Monday, November 15, 2010

Pacquiao and Margarito -- the Pride

I am not an avid boxing fan but I do know that there was a big fight this past weekend between Manny Pacquiao and Antonio Margarito. I decided to blog about it not to talk aboutof any highlights but about pride. It is always great to see someone from your family's homeland make a name for themselves here in the United States. As we've discussed in lecture so many times, being famous in your own country is a lot easier than becoming famous here in the United States. We all know how many talented people go unnoticed because of the number of people trying to make it in the same industry. I'm not saying breaking out through sports is easier because I'm sure patience is a key characteristic to have whether you're trying to "make it" as a singer, dancer, boxer, actress, politician, etc. But it is great to see that minorities are definitely in demand!

For Pacquiao and Margarito, I'm sure it brings so much pride to the Philippines and Mexico to know that one of their own has made it onto HBO -- a premier channel that not everyone who has a television can watch. Having your fight show on HBO requires a price ($54.95 for HD quality) can pretty much be a big deal for fighters who have been training for years to make it on any television. I know that there was a winner decided for this fight but I really want to commend both Pacquiao and Margarito for pursuing their dreams and making so many people proud! =)


  1. I am not a big fan of boxing, either but those around me are. It is actually pretty interesting how you talked about pride and being proud of those who made it big in this country and how it brings honor to his/her country. But I have noticed that despite the fact that Pacquiao is not Latino, he has a huge Latin fan base. For example, most of the people I know (who are Mexican) rooted for Pacquiao instead of the other boxer (who is Latino). It is interesting how he is so loved by so many. Perhaps it is because he seems like a humble, hardworking person and many people can definitely identify with that.

  2. I have this love/hate relationship with Manny. As an Philippine boxer, he is truly a national icon. The seventh child in a poor family, making millions here in the U.S. is really a rags to riches story that he has built through his hard work and determination. And, according to my relatives in the Philippines, when Manny fights, there is almost no crime in the Philippines because everyone is watching.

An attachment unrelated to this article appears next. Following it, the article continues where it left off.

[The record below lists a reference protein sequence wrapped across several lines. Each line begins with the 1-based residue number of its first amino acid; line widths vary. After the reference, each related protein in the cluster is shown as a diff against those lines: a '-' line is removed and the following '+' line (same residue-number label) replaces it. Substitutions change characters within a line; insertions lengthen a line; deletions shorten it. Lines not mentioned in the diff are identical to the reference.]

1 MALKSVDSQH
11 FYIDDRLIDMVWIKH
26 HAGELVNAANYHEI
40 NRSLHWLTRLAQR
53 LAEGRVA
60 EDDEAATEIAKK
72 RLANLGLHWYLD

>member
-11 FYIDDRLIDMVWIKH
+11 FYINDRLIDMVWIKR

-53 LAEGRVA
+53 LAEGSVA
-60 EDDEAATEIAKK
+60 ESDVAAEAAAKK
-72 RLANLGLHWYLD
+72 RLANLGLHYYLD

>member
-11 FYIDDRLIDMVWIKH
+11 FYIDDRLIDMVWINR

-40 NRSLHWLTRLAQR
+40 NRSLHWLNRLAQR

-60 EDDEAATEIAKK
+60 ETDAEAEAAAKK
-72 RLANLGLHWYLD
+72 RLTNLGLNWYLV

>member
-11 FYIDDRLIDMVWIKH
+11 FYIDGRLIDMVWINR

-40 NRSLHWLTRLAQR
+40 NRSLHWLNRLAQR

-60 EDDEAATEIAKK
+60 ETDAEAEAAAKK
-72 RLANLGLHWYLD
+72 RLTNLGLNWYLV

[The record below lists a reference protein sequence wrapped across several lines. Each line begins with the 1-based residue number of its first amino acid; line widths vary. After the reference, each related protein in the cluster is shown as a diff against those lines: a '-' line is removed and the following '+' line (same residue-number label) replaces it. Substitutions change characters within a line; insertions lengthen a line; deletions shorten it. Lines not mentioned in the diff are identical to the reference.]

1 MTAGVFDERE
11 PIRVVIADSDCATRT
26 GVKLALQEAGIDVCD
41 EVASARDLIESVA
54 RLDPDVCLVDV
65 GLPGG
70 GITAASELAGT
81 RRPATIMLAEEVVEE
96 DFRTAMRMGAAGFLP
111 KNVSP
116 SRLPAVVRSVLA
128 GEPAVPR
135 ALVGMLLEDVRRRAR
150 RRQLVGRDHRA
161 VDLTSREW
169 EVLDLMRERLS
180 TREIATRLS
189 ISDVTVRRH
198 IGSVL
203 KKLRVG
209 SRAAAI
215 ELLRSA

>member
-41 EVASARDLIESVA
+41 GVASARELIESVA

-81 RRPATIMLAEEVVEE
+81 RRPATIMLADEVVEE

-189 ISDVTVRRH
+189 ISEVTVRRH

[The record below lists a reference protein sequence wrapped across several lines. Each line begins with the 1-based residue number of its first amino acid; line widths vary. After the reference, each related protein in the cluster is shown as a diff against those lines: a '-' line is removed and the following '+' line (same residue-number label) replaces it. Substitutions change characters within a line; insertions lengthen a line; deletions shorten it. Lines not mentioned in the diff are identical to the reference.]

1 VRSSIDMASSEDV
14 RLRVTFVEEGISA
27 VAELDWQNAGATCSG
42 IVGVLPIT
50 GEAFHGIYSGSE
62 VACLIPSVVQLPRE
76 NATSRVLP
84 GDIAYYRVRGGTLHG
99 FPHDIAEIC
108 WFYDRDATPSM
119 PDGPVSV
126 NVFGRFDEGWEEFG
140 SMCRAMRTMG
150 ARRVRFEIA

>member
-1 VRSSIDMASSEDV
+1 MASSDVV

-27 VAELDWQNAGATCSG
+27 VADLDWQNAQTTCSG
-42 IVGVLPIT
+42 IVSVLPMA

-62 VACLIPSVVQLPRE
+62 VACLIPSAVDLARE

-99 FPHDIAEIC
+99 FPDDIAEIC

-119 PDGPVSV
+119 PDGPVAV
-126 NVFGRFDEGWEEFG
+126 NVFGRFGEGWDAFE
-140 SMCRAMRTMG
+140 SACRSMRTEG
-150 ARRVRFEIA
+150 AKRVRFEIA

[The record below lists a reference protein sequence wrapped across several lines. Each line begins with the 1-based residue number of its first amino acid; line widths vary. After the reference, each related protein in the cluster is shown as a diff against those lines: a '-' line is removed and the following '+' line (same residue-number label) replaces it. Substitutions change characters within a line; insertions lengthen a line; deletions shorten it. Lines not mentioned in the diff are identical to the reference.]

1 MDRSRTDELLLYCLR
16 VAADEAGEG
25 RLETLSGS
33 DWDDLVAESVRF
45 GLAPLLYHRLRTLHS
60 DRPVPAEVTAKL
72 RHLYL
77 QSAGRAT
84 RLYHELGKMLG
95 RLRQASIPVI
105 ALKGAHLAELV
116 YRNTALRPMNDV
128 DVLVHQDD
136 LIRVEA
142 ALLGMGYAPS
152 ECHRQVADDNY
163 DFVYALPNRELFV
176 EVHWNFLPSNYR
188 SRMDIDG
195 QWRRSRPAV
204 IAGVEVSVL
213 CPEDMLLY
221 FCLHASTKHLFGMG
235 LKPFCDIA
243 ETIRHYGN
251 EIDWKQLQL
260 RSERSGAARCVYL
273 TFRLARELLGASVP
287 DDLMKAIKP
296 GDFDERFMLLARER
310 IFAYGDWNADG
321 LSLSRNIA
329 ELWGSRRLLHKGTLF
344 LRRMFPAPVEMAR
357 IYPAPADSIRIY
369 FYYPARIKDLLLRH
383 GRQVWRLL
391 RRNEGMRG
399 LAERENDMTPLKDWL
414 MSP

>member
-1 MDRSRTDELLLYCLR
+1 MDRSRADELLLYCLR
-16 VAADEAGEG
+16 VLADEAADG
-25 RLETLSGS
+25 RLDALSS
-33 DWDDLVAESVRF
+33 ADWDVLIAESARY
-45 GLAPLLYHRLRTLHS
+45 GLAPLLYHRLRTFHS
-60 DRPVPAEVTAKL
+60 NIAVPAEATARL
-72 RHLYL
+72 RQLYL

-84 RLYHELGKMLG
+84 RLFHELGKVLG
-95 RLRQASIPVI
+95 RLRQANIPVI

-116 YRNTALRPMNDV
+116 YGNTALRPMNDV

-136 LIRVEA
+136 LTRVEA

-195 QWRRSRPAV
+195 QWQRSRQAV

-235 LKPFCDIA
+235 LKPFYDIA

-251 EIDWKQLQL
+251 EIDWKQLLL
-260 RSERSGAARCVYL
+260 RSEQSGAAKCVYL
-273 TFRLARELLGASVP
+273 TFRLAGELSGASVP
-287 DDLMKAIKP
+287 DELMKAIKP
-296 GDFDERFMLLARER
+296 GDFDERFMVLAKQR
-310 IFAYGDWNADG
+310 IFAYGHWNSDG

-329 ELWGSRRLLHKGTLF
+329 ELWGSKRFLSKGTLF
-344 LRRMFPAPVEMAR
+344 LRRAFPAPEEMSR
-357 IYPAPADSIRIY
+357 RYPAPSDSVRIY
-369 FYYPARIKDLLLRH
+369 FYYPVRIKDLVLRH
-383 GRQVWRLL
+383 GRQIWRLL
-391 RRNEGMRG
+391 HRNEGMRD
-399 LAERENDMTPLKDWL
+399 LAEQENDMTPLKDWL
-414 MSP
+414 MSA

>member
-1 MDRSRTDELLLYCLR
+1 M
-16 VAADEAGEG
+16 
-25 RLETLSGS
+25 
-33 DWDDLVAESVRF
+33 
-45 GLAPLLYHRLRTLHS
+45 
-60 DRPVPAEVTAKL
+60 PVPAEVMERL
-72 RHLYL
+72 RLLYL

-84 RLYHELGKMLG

But then, Manny goes and runs for political office…and wins. As a government official, Manny fights for the Church and its conservative reproductive health policies. In one media event, Manny celebrated the anniversary of the Humanae Vitae, the encyclical papal degree which “officially” declared artificial birth control methods – condoms, birth control pills, IUDS, etc – as “abortifacient” and therefore a sin. This decree resulted in a huge blow to women’s health and women's rights advocates, especially for women in former Catholic colonies like the Philippines. Today, the Philippines has one of the highest growth rates in all of Southeast Asia and women lack access to basic forms of family planning methods and information because of conservative politicians and the stubborn voice of the few male bishops in the Philippines Catholic hierarchy. Manny was the surprise guest for the Humanae Vitae because he said that as the fourth child of his parents, had they practiced birth control then, there will be no Manny Pacquiao among us. Seriously?? Give me a break, Manny. The Philippines would be a more stable country if we had no Manny but more women who had a right over their bodies and could plan their families according to their own free will.
    Source: “Humanae Vitae @ 40: A Celebration of Life.” Univesity of Santo Tomas.